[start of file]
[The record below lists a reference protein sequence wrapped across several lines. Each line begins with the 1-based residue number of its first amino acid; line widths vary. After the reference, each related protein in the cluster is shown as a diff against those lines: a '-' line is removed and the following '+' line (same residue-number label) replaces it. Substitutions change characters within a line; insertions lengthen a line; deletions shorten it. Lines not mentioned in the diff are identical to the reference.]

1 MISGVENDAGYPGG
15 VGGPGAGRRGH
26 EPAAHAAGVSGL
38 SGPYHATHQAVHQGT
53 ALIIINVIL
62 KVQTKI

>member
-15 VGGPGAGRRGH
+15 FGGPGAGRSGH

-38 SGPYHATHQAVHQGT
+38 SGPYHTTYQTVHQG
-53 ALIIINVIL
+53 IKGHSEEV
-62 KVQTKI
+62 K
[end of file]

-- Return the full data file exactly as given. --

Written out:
[The record below lists a reference protein sequence wrapped across several lines. Each line begins with the 1-based residue number of its first amino acid; line widths vary. After the reference, each related protein in the cluster is shown as a diff against those lines: a '-' line is removed and the following '+' line (same residue-number label) replaces it. Substitutions change characters within a line; insertions lengthen a line; deletions shorten it. Lines not mentioned in the diff are identical to the reference.]

1 MISGVENDAGYPGG
15 VGGPGAGRRGH
26 EPAAHAAGVSGL
38 SGPYHATHQAVHQGT
53 ALIIINVIL
62 KVQTKI

>member
-15 VGGPGAGRRGH
+15 FGGPGAGRSGH

-38 SGPYHATHQAVHQGT
+38 SGPYHTTYQTVHQG
-53 ALIIINVIL
+53 IKGHSEEV
-62 KVQTKI
+62 K